The website of the Campaign to End Loneliness contains valuable information for individuals and organizations who seek to make a difference. Your work to reduce loneliness in your area can benefit from the Campaign's assistance to help you raise awareness of the health risks of loneliness in your local area and to lobby those who control government and NHS spending to ensure that they find ways to address loneliness.
If you are holding an event,
such as a conference, meeting, seminar or workshop
and looking for someone to give a talk about loneliness in older age or to have
volunteer Campaign Ambassadors are supporters of the Campaign to End Loneliness who have been trained to deliver key messages and speak confidently about the issues surrounding loneliness in older age.
The Campaign also provides you with a range of films to show at your event and even a template presentation if you would prefer to deliver it yourself.
If you are interested in learning more about the Ambassador scheme or would like to discuss having a speaker at your event, get in touch with Marianne on Marianne@campaigntoendloneliness.org.uk or call 020 7012 1411.
The results of the project “Hidden Citizens: How can we identify the most lonely older adults?”, which was conducted in conjunction with Kent University, were published in April 2015. To read or download the documents visit the following links: for the Executive Summary and for the full report.
If you are actively working to reduce loneliness in your community then you may find the report ‘measuring your impact on loneliness in later life’ of value. This guidance offers information and advice on choosing and using a scale to measure the impact of your services on loneliness in older age. It is especially useful to those who need to demonstrate robustly that their work is making a difference, for instance, when raising funding.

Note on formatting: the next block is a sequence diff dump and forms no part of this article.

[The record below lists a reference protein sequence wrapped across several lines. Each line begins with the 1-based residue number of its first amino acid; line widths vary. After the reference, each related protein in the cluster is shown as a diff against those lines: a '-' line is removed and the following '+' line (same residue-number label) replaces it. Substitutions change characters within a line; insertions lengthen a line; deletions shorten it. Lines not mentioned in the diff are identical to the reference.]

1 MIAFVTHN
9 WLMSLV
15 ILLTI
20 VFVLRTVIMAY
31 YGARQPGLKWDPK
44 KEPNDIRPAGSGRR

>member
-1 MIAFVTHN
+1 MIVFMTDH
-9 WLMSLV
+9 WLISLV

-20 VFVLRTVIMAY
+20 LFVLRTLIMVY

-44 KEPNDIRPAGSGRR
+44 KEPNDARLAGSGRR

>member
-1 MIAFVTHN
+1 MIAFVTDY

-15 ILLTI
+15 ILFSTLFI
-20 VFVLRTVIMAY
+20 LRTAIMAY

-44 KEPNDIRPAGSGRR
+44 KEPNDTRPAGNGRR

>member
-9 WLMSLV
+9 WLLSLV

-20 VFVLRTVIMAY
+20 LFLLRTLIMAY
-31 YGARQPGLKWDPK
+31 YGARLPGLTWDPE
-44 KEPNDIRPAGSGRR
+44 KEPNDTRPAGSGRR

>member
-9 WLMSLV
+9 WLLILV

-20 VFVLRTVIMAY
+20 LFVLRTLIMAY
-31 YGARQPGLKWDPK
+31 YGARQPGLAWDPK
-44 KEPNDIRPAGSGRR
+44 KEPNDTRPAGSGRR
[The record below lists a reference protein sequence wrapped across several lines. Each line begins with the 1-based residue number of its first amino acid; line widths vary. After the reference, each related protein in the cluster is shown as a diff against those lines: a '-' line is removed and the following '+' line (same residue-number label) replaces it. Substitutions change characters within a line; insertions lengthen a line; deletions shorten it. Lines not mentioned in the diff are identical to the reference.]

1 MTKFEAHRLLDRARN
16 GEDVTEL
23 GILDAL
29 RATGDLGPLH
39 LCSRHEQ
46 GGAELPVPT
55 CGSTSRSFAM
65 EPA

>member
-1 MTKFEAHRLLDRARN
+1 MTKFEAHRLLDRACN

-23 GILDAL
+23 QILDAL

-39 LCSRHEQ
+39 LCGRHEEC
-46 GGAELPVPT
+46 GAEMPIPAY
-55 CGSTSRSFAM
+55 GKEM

The missing million
is a report
that is organized into three sections as follows:
The first section, Identifying loneliness, describes different ways of identifying older people experiencing loneliness, along with some ideas for collaboration and innovation. The report has focused on two types of approach that start from different places but that are complementary.
The first is a top-down approach: what data is available to help locate older people experiencing loneliness and to identify geographical areas that are likely to contain older people at risk of becoming lonely? The second is bottom-up: how might local, hidden intelligence be surfaced and used to help identify older people who are lonely?
The second section, Applying the methods, explains how the methods described in the first section have been put into practice as foundation services, and illustrates how different methods can be complementary and combined. It also gives examples of identifying and engaging older people from groups which have a relatively high risk of experiencing loneliness.
The third section of the report, Talking about loneliness, aims to help front line staff and volunteers prepare for and engage in constructive dialogue with older people experiencing loneliness in ways that can bring about positive change. It addresses the question of how to speak with an older person experiencing loneliness or who is at risk of becoming lonely.
If you believe that nobody who wants company should be without it and that the third age can be the best age, The Campaign to End Loneliness welcomes anyone who wants to learn or do more about loneliness in later life. The Campaign offers the following opportunities to individuals and organizations:
You'll receive a monthly e-update and a quarterly research bulletin,
plus invitations to events and to get involved.
Online applications for Individuals are available at this link.
Applications for organizations are available here.
Whether you are seeking information, wish to share your views or become a member
we look forward to hearing from you